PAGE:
X-linked agammaglobulinemia is caused by inheriting a faulty gene located on the X chromosome. Humans normally have 46 total chromosomes, or 23 pairs in each cell of their body. The 23rd pair determines gender; females have two X chromosomes, and males have one X and one Y chromosome. Females can have a disease-causing gene on one of their X chromosomes, but not exhibit any symptoms of the disease; they are referred to as "carriers" for the condition. Males, on the other hand, only have one X chromosome. So if their X chromosome carries a disease-causing gene, then they will express symptoms of the disease. Carrier females have a 50/50 chance with each pregnancy to pass the X chromosome with the faulty gene to a child. If a daughter receives the gene, she will be a healthy carrier like the mother. However, if a son receives the gene, he will have X-linked agammaglobulinemia.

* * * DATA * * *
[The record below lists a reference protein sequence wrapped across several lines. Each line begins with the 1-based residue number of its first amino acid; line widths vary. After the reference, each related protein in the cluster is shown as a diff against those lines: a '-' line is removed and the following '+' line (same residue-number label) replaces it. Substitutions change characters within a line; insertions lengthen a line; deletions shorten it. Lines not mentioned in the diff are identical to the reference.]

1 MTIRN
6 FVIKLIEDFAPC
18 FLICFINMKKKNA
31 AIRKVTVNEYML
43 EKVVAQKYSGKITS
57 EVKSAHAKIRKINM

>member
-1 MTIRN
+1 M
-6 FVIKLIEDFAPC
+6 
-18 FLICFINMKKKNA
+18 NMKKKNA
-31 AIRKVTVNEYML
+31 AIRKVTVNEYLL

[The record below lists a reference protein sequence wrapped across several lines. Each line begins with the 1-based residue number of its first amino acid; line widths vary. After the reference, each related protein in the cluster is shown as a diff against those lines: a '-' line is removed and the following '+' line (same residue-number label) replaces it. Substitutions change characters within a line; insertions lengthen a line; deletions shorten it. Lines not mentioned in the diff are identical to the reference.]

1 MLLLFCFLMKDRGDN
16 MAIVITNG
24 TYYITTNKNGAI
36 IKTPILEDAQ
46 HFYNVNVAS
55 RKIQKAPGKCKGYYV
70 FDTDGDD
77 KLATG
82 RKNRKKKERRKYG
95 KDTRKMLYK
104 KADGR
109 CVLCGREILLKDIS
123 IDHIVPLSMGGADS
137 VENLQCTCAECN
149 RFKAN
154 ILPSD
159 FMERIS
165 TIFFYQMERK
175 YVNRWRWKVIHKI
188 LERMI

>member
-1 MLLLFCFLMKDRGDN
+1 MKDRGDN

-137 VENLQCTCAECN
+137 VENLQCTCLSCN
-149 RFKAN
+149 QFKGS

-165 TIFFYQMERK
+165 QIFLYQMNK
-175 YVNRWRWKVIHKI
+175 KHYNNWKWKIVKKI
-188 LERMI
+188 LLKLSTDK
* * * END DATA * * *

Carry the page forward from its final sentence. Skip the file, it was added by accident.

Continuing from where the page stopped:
Carrier testing for females in the family is available through molecular genetic testing of the BTK gene in addition to prenatal diagnosis (amniocentesis or chorionic villus sampling) for pregnancies where the mother is a known carrier.
In some families, an X-linked pattern of inheritance is not present. This could be because of a small family size with few male children. But, in some cases, the agammaglobulinemia is the result of a new mutation on the child's X chromosome that was not inherited from the mother.